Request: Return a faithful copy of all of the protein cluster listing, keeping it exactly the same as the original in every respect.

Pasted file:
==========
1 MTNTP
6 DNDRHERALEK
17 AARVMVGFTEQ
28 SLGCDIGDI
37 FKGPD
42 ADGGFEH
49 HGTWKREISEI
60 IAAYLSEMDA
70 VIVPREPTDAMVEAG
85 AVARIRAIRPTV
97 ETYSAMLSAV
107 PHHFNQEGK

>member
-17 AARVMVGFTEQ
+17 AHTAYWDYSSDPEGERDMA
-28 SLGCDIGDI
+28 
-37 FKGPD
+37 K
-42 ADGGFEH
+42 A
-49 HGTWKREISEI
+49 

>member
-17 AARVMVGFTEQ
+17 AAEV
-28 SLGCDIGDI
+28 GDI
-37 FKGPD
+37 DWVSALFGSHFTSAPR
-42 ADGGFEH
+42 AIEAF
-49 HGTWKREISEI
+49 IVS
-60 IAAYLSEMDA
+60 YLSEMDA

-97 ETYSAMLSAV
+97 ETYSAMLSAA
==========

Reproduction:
1 MTNTP
6 DNDRHERALEK
17 AARVMVGFTEQ
28 SLGCDIGDI
37 FKGPD
42 ADGGFEH
49 HGTWKREISEI
60 IAAYLSEMDA
70 VIVPREPTDAMVEAG
85 AVARIRAIRPTV
97 ETYSAMLSAV
107 PHHFNQEGK

>member
-17 AARVMVGFTEQ
+17 AHTAYWDYSSDPEGERDMA
-28 SLGCDIGDI
+28 
-37 FKGPD
+37 K
-42 ADGGFEH
+42 A
-49 HGTWKREISEI
+49 

>member
-17 AARVMVGFTEQ
+17 AAEV
-28 SLGCDIGDI
+28 GDI
-37 FKGPD
+37 DWVSALFGSHFTSAPR
-42 ADGGFEH
+42 AIEAF
-49 HGTWKREISEI
+49 IVS
-60 IAAYLSEMDA
+60 YLSEMDA

-97 ETYSAMLSAV
+97 ETYSAMLSAA